Monday, October 14, 2013

Issue Review: Ghosted 4

King, Anderson, and Trick stand around a table in the haunted Trask Mansion discussing King's new plan -- to get one of the team possessed by a ghost, and then take the ghost out of the house, thereby completing their assignment for "catching a ghost."  As the team argues, Jackson shows up with a raw neck.  He'd been hanged last issue, but the ghost woman in the red dress freed him, telling him she wanted him to help her escape and find revenge. Meanwhile, the rest of the team searches for Joe in the video room, but finds him gone.  As they look, Joe contacts his brother Jay via the monitors, claiming he's doing so from beyond the grave, and tries to warn him about the house.  Trick leads Edzia, King, and Jackson to the hidden room where he got a glimpse of hell, and Edzia tries to summon a spirit -- and succeeds.  Trick becomes possessed by an evil demon, and King knocks him out cold.  The team carries him upstairs to get him outside before dark, but Anderson stops them from leaving.  As she and Jackson argue, the sun goes down.  Finally, Jay and his video team run outside against Jackson's orders,  and an army of ghosts appears and attacks them, seemingly killing them all.  Then the ghosts enter the house, and Jackson says that their gig was never just a robbery... it was a prison break.

This is another strong issue from Williamson and Sudzuka.  The story continues to move forward at a good pace -- fast enough to keep things moving, but not so quickly that the reader is confused.  We finally see the ghosts showing themselves openly to the team, which they hadn't been doing before.  And the team starts to argue about the best way to approach the situation as the supernatural forces are revealed.

There are a number of very enjoyable surprises in this issue.  Jackson being saved by the ghost woman in red from the painting, and Joe appearing on the monitors from "beyond the grave" are two minor ones.  But the big surprises were Trick becoming possessed, and especially, the fact that most of the ghosts were actually outside the mansion, rather than inside it.  Also, Jackson's statement at the end that this wasn't a ghost robbery, but a prison break, was equally surprising.  I'm not sure what he means by this, or how he has deduced this, but I assume the explanation will be coming in the next couple of issues.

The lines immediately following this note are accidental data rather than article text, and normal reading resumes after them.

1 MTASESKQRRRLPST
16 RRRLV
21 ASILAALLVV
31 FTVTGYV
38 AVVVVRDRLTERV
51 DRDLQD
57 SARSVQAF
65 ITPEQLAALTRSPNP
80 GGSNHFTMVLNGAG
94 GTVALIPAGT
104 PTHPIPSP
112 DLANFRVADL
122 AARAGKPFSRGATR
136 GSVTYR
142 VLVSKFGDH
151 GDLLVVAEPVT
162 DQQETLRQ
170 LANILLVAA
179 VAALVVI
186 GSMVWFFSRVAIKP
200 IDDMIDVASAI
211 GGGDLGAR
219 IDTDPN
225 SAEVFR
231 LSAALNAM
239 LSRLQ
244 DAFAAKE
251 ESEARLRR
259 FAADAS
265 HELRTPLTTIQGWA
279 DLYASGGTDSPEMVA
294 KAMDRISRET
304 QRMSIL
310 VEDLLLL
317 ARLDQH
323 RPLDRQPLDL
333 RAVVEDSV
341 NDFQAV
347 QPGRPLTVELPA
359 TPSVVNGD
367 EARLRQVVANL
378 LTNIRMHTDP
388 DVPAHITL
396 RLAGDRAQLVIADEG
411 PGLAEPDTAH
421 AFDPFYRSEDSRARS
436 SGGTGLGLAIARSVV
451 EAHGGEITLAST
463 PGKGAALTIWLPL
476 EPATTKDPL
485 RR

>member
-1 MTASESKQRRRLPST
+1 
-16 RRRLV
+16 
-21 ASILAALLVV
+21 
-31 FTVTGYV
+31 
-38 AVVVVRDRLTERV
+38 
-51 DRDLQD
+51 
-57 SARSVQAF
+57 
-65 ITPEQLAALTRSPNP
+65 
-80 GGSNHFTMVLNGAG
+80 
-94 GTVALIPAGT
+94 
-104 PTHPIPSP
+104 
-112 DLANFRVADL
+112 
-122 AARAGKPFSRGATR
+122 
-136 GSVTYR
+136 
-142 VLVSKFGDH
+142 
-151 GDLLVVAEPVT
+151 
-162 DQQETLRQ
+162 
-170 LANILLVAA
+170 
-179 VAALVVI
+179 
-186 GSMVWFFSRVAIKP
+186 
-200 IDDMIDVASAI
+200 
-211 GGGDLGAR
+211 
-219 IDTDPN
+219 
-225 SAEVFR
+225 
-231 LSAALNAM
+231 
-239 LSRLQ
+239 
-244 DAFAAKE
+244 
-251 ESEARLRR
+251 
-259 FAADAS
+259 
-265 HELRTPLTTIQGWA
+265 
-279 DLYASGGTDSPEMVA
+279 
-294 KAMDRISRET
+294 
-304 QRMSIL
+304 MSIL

Among the characters, I greatly enjoyed King again.  He's a skeptic, but he also comes up with the best and most practical plan for how to capture a ghost and take it out of the house.  And even more fun: the plan works!  King is a great character, and I hope that, given Williamson's willingness to slaughter characters, King makes it out of this first story arc alive.

Speaking of character-killing, I have one concern about this series so far, and that is longevity.  Given what happens this issue, it's hard for me to picture how this series can last beyond the initial story-line of capturing a ghost from Trask Mansion.  At first, I had assumed that something during this story would transpire to keep most, or perhaps all, of the team together -- and maybe it still will.  However, I can't picture the team being willing to work with Anderson now that she pulled an AK-47 on them, and Jay and Joe are both dead.  This leaves Jackson a team of Trick, King, and Edzia.  I suppose that could work, but it seems an awful waste of three other characters with high potential.  Now, it's still possible that Anderson could end up working with them longer-term, but Jay and Joe are dead.  This is a story about the dead rising and haunting people, so maybe Jay and Joe can come back... but again, that's hard to picture.  It's difficult to see what Williamson's plan is for the long term with this series, but maybe there isn't one -- it could just be a maxi-series that will stop after a year.  However, it's so good that I really hope it continues longer than that.

The art on this issue continues to be solid.  The layouts are very good -- creative without being distracting.  Having complained about the over-use of splash pages in comics like Justice League, it was nice to see that Sudzuka, at least, knows to use them sparingly and at the right time. In fact, other than the opening page (which has traditionally been a splash page in comics for decades), there are no other full-page panels.  There are some 2-panel pages and some large panels, but no double-splash pages done for pure shock value.  Sudzuka does make the surprising elements appear in larger-than-normal panels, but this is sufficient to convey the effect, and he knows it.  The artwork itself is good, with a scratchy, slightly unfinished look that really complements the story.

Overall this was another very good issue.  I enjoyed it a great deal.  I do have concerns about the longevity of this series, as it is being presented, as I stated above.  However, the story in this issue is still very good, and I enjoyed it a great deal.

My score: 8/10

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